Wednesday, February 12, 2014

An I-40 "park-over" would do more to spur Jefferson Street renaissance than a ballpark

Studies show that public parks have positive impacts not just on neighborhood quality of life, but on rises in property values and on the growth of broader benefits like jobs and youth programs and attractions for visitors from outside local neighborhoods. This is likely why a city like Dallas (TX), not known for its abundance of greenspace, took the innovative step of creating urban park land in an unlikely place: as a land bridge over a below-grade freeway.

Kyle Warren Park in Dallas

Observers note that the "park-over" has mitigated the divisive, unsafe and intrusive effects of a major freeway, but it has also spurred major mixed-use infill and revitalized the urban core. According to one Dallas planner

I was interested to visit the park to see if it lived up to the hype. The landscaping and paving materials are high quality, and movable outdoor furniture creates flexibility for groups to socialize or have lunch at nearby food trucks. I also noticed a well used and expansive outdoor library where people can borrow books and magazines during their visit. From my conversations with visitors, it seems Kyle Warren is evolving into a destination itself, with many visitors driving from the suburbs just to spend time in this high quality public space. While the location of the park is on the fringe of Dallas’ downtown, surrounding office towers give the space a “center of it all” quality, with colorful, brightly lit skyscrapers creating a unique backdrop after sunset.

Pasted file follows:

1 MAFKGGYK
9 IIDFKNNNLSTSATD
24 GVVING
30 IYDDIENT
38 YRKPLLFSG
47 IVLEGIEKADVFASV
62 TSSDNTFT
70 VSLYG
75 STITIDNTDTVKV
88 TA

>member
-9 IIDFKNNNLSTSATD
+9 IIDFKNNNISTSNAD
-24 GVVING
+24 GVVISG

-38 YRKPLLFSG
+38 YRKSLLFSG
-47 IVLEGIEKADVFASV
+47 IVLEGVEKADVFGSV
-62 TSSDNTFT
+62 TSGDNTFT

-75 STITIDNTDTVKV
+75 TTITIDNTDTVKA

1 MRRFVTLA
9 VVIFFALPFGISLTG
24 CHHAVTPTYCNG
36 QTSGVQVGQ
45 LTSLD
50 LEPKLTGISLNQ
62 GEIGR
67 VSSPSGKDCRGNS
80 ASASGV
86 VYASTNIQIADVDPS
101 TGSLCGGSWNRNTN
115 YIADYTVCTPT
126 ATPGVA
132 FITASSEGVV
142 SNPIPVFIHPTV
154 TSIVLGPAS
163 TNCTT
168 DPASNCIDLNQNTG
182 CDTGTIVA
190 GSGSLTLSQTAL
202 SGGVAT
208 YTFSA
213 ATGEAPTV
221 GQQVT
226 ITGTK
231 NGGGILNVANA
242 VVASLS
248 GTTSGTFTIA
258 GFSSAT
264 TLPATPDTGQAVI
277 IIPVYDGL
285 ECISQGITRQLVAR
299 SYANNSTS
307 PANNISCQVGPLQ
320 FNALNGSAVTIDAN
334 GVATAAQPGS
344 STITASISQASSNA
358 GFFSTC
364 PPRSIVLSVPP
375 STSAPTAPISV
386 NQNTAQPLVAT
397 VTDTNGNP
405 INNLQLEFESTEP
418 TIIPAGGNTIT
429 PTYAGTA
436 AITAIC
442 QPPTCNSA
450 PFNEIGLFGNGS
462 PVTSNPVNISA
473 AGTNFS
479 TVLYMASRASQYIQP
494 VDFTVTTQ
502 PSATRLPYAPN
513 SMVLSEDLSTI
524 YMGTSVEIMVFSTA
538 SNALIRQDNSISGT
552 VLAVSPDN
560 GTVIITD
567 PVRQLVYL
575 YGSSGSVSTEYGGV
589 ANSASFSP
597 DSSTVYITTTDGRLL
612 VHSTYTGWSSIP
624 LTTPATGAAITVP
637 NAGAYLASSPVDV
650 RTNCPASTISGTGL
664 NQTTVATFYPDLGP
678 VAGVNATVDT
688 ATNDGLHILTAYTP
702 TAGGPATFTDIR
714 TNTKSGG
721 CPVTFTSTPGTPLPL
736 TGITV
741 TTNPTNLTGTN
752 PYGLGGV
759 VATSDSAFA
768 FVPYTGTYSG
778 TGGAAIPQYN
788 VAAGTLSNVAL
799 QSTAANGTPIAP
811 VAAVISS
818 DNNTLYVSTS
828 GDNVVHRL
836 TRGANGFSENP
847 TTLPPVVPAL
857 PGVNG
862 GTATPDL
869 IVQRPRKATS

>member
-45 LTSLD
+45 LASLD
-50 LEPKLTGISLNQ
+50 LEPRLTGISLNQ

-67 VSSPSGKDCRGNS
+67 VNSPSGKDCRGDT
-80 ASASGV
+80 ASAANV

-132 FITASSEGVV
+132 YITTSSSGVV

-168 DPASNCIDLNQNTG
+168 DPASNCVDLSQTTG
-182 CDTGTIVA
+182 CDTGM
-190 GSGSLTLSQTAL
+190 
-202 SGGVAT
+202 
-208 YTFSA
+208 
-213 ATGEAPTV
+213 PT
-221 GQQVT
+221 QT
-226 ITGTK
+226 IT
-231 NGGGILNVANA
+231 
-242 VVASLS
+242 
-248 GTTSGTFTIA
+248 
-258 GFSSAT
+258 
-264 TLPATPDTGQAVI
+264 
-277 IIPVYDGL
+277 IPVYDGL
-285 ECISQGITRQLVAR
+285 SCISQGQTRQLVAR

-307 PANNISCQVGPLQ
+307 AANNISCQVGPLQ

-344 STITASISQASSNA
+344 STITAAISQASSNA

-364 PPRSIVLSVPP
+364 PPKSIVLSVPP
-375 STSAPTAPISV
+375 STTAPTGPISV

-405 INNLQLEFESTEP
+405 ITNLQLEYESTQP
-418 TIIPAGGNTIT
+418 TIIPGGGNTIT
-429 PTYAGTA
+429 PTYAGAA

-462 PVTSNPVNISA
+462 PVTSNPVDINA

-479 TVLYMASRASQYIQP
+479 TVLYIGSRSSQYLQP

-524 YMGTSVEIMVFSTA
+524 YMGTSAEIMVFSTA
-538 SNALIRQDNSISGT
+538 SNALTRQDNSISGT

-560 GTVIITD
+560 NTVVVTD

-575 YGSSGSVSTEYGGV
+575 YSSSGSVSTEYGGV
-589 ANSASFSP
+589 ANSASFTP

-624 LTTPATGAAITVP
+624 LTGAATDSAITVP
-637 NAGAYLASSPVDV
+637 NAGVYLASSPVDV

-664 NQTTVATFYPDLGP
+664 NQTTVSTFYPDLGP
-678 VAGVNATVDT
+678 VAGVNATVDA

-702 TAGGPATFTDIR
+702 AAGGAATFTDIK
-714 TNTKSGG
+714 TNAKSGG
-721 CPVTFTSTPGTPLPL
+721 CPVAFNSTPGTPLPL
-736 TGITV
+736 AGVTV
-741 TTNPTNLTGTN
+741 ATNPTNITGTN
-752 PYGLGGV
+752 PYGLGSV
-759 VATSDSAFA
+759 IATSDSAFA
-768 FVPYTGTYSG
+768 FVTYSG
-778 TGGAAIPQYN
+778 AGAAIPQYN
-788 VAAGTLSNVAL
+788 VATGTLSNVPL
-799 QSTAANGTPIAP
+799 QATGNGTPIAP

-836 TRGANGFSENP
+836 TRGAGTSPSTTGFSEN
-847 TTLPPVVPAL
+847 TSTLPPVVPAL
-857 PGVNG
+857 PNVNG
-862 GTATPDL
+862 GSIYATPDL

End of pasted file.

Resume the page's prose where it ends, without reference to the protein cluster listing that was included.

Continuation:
Everyone with any historical sense knows the sadness of the slashing, blighting impact of Interstate 40 on the Jefferson Street neighborhoods of North Nashville. Local and state government have taken minimal steps: landscaping and creating a plaza underneath an overpass of the highway near TSU. But those improvements are not prominent and seem trivial given the history of the area. They're still buried underneath an interstate, which draws the main attention.

I have yet to see real estate advertisements that catalyze the plaza as a local attractor. That should be a source of embarrassment to politicians and community leaders who touted the plaza before and during its installation a couple of years ago.

Besides, North Nashville deserves more than a plaza underneath a freeway, which seems backwards.

In addition, Metro officials and state government should work together to park-over I-40 at places where the roadway is recessed. The interstate itself should be buried by social spaces that draw the community together. One recessed place is the stretch between D.B. Todd Blvd on the west, Scovel Street on the north, 17th Ave N on the east, and Jefferson St on the south:

Prime North Nashville spot for a park-over

A park over that stretch of I-40 could be an asset to Fisk University and neighborhoods previously severed from each other by the interstate. While a park-over would work with the existing properties, a further option could be to buy up the private properties between Jeff St. and the highway and flip them into green space as well.

With the tremendously positive impact that parks play in community quality of life, parking over the interstate would do much more to benefit North Nashville than a ballpark at Sulphur Dell, which is limited by a specialized, privatized and seasonal uses.

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